Christmas gifts: books of 2016

There a few things more gratifying to give or receive than a well-chosen book. Here’s our guide to getting it right, whether for your teenage cousin, brother in law, best friend or mum.

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Inside Vogue: A Diary of My 100th Year by Alexandra Shulman

If you watched Absolutely Fabulous, the two-part documentary about British Vogue in September, you were probably as disappointed as we were. It was an oddly joyless affair and seemed to capture very little of the reality of working at the magazine. This, Alexandra Shulman’s diary covering the same period leading up to the celebrations for Vogue’s 100th year, is far more enjoyable. She is candid about falling out with people, making a fool out of herself and being frustrated by colleagues and loved ones alike. She has the great diarist’s gift, however, of portraying a reality that seems plausible but without appearing ever to be washing her dirty linen in public. Her accounts of the past year read as frank, rather than grubby. There is also a rather delicious mix of the mundane and glamorous: her boiler breaks on the evening of the Vogue 100th birthday party so that she can’t even have a bath before putting her frock on. This is the kind of book to be wolfed down, whilst eating leftovers alone on Boxing Day. If you’re feeling generous, you could always buy it for a friend rather than keeping it for yourself.


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Release the Bats: Writing Your Way Out of it by DBC Pierre

Whilst DBC Pierre’s fiction is not everyone’s cup of tea, this guide to creative writing is genuinely useful. Pierre does not pull any punches, never pretends that you can write a novel without experiencing pain and frustration but he does provide companionship and guidance. He also uses examples from his own biography to show how narrative can be spun to be most effective, making this an entertaining as well as helpful read.



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The Stopped Heart by Julie Myerson

The Stopped Heart may be Julie Myerson’s best novel yet which should be reason enough for you to read it, frankly. It manages to be both a page-turning thriller and a serious examination of how abuse works. A dual narrative runs through the present day and the Victorian era, creating a haunting examination of child abduction and murder. This might put many readers off we realise and it’s true, it might not be the ideal present for a new parent or someone who is having a particularly anxious time of being a parent. It is exactly the kind of book to get you out of a reading slump, however and whilst Myerson’s subject matter is shocking, she is at pains never to titillate. Her intention in writing this novel was that such issues should be the subject of a literary novel, rather than merely the preserve of made for television movies. This makes it a brilliant read and anyone you give it to on Christmas Day is likely to disappear until they’ve finished it. It’s subtlety, however, means it is probably not a satisfying hit for true crime addicts.

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Not Working by Lisa Owens

Not Working is a gorgeous treat of a comic novel. It’s been billed as a kind of Bridget Jones for millennials but even if you are not a Bridget Jones fan and far from a millennial, don’t let that put you off. It’s a sly, perfectly observed look at how heavily defined we all are by work. We suggest you give it a whirl yourself but it’s also an ideal gift for the cousin or niece who has just graduated and doesn’t know quite what to do with her life.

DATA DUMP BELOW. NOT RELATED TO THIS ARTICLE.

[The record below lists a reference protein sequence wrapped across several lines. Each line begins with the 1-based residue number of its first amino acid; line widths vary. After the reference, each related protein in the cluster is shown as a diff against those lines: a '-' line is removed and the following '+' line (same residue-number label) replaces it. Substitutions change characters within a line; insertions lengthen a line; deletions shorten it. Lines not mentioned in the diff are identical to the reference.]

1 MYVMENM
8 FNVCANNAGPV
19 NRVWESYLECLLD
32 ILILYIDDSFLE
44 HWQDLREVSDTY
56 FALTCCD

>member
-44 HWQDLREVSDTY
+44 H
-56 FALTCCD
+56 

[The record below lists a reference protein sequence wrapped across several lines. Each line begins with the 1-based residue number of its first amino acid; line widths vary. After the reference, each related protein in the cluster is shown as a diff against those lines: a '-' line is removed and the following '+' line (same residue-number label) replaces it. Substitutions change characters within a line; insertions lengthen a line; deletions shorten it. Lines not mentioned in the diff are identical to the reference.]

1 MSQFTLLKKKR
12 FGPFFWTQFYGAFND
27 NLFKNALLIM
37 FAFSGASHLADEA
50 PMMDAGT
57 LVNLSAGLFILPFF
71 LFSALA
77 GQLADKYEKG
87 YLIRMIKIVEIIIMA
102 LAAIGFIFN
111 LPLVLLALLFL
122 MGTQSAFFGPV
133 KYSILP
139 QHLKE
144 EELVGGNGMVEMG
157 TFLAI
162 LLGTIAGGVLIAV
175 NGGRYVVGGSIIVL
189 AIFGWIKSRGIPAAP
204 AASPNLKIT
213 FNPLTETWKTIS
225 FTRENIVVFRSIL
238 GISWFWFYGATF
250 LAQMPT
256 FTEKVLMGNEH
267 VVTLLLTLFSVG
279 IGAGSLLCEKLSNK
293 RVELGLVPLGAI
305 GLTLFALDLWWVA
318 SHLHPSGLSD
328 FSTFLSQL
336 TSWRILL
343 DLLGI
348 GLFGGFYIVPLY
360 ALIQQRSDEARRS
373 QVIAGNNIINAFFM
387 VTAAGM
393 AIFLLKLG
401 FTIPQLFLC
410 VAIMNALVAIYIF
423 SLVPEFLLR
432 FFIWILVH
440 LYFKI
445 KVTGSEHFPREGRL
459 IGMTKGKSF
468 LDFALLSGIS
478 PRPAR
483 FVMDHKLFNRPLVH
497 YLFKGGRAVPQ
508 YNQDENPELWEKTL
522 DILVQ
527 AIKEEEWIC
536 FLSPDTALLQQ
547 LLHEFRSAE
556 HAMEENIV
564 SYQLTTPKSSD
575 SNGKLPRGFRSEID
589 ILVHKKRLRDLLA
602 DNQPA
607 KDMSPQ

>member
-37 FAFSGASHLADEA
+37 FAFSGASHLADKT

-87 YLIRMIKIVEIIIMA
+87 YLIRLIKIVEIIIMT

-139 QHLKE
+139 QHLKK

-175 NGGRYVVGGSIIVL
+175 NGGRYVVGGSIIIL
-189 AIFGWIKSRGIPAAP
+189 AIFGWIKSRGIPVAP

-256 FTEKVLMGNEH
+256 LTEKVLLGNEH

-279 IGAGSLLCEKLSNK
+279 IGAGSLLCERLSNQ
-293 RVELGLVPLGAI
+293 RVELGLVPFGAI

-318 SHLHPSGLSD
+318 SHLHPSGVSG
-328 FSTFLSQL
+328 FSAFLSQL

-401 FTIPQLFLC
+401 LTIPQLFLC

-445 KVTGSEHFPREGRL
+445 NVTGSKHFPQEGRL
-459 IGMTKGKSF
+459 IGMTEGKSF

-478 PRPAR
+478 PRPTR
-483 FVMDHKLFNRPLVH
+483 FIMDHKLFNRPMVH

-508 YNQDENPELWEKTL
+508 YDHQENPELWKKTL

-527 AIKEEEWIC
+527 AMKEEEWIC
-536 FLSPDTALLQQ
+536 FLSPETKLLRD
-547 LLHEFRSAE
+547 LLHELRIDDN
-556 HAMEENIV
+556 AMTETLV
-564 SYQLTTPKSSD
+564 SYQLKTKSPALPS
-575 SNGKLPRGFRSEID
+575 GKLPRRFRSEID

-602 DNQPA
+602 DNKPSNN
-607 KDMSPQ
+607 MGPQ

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A Dangerous Innocence by Artemis Cooper

Elizabeth Jane Howard’s memoir Slipstream is one of our favourites of the genre. Howard’s breath-taking candour won her an audience beyond those who were fans of her novels. Having met her in person we can attest to her honesty, charisma and hard-won wisdom. Artemis Cooper’s new biography shows that the truth was more complicated, exploring how difficult Howard could be. Cooper is tough on Howard’s myopia, particularly her inability to see why her friend Jill Balcon might find it hard to forgive Howard’s affair with her husband, Cecil Day-Lewis. A brilliant present for anyone bereft that there will be no further Cazalet Chronicles or anyone who is simply a fan of literary biography.


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Paradise Lodge by Nina Stibbe

We would consider prescribing Paradise Lodge to anyone without a sense of humour (so obviously none of our relatives!) in the same way that Jeanette Winterson has suggested Cold Comfort Farm should be prescribed. This is our favourite of Stibbe’s novels and is as charming and witty as you would expect. It’s set in an old people’s home in 1977 where our heroine, 15 year old Lizzie Vogel is working. Stibbe expertly mines the potential poignancy and hilarity of life in this setting.


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The Girls by Emma Cline

Many of you, like us, no doubt read The Girls on your summer holiday. If you didn’t, you really must. There was a huge buzz around this book (including a hefty advance and the film rights being snapped up by Scott Rudin) but with good reason. It’s a fluent, engrossing debut novel narrated by 14 year old Evie and later, her middle age self. As an adolescent, she finds herself on the edges of the Charles Manson “Family” group. Cline captures the indolence of teenage girls perfectly, commenting that they feel life is “a waiting room until someone notices you.” She also manages to make the appalling crimes that the group ultimately commit seem somehow plausible.

Christmas gifts: books of 2016
— Alex Peake-Tomkinson
7th December 2016

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